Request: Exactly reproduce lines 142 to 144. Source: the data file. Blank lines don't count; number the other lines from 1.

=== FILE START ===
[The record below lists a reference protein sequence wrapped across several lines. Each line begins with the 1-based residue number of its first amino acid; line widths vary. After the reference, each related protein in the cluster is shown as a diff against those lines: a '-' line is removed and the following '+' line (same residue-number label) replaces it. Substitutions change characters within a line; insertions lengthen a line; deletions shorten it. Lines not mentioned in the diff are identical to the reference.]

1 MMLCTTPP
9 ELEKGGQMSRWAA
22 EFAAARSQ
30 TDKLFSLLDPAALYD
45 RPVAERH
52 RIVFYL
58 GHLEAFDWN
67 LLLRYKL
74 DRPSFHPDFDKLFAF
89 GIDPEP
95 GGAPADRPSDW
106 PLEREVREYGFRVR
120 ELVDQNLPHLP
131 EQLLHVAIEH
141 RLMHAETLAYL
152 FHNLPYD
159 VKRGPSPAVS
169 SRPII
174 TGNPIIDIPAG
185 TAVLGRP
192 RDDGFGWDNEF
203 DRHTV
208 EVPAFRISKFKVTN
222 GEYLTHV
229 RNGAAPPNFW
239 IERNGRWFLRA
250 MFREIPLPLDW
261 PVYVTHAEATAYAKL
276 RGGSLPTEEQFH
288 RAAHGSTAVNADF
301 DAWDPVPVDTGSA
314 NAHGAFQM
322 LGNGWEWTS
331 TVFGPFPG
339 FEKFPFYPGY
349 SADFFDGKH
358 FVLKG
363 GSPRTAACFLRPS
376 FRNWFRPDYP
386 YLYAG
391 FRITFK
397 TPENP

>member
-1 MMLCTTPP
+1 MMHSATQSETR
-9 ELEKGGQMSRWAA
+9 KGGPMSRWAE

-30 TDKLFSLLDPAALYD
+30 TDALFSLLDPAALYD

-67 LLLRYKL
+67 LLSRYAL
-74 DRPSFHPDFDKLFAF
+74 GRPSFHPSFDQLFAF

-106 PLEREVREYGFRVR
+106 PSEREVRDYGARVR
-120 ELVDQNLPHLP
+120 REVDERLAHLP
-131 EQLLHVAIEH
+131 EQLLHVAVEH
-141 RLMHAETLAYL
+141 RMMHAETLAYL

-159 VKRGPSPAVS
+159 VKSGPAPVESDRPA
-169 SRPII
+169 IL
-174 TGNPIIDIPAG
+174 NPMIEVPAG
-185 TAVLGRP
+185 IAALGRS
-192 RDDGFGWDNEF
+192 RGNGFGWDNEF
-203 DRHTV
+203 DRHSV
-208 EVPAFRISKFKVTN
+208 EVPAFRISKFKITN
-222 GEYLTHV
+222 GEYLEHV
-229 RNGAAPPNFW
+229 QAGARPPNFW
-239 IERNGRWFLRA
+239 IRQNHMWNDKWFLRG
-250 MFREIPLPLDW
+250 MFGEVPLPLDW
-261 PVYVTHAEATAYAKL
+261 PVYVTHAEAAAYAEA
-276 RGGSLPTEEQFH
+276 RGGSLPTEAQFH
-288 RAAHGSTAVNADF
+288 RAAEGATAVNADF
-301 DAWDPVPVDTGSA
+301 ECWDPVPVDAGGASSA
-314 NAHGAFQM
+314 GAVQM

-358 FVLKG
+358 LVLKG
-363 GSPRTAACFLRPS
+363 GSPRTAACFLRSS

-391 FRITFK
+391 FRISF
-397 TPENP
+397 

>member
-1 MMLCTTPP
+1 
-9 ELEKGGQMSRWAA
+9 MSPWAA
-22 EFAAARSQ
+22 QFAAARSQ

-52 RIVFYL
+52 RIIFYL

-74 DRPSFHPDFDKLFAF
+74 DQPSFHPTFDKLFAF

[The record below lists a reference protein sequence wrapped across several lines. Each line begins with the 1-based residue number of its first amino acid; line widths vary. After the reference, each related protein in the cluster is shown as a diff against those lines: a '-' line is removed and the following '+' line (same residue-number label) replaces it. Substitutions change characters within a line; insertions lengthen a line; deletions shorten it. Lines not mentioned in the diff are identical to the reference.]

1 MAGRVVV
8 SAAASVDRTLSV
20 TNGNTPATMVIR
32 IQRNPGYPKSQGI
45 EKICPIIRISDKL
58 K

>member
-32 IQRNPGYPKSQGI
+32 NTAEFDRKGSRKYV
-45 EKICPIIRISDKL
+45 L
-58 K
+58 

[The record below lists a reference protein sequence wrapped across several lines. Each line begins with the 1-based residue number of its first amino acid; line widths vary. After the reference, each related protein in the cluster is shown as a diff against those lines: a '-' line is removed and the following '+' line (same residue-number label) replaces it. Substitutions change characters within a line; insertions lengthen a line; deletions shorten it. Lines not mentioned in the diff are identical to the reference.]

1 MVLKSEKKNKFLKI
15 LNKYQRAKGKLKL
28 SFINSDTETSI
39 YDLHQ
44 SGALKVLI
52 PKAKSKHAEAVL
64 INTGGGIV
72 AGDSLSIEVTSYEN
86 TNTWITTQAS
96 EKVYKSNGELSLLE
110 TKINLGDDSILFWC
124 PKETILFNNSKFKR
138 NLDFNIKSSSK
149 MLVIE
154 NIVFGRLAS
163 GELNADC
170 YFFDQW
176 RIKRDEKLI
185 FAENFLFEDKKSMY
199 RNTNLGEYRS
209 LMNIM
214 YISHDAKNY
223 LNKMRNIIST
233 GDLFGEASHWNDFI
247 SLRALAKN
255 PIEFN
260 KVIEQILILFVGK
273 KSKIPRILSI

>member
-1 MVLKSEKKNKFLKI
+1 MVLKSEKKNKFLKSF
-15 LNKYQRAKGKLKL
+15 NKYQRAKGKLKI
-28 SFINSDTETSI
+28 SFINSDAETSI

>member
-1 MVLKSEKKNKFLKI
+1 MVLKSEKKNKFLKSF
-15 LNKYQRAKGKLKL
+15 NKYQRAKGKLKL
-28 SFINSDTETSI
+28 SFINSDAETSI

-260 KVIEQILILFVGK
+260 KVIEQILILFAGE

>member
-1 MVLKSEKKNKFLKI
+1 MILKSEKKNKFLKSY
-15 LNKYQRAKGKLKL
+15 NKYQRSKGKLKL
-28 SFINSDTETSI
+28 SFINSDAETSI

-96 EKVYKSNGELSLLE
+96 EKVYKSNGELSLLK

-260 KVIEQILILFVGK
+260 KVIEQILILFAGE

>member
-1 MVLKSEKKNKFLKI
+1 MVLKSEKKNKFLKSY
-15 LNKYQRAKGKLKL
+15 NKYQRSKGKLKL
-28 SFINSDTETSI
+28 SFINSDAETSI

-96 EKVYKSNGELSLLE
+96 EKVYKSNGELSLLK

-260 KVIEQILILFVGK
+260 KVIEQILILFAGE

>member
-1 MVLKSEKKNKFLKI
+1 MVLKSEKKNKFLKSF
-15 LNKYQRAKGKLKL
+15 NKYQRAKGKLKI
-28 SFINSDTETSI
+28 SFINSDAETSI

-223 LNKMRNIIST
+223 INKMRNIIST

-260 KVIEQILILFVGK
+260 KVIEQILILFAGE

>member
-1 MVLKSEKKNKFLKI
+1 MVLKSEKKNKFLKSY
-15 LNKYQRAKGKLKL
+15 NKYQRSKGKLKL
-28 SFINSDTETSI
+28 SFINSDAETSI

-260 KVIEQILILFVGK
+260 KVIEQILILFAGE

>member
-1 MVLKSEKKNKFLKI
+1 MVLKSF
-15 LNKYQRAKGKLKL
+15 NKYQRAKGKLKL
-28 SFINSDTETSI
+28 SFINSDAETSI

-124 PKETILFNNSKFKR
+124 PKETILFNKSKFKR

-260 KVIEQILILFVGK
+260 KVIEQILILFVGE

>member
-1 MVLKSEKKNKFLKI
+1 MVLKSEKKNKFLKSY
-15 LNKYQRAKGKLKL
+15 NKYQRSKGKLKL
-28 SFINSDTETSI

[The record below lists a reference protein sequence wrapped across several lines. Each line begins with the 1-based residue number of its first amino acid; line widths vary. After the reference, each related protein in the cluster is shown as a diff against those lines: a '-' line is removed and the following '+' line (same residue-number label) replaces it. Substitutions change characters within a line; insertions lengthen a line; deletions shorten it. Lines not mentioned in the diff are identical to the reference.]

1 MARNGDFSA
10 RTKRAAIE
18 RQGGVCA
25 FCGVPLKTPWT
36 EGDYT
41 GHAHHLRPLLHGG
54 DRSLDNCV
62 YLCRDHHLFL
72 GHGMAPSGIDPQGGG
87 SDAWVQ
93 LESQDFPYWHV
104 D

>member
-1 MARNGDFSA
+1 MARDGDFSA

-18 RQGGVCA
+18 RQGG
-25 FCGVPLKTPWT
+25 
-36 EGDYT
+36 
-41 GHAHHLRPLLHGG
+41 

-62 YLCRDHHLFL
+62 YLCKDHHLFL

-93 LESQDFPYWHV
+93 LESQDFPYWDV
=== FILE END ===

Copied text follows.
149 MLVIE
154 NIVFGRLAS
163 GELNADC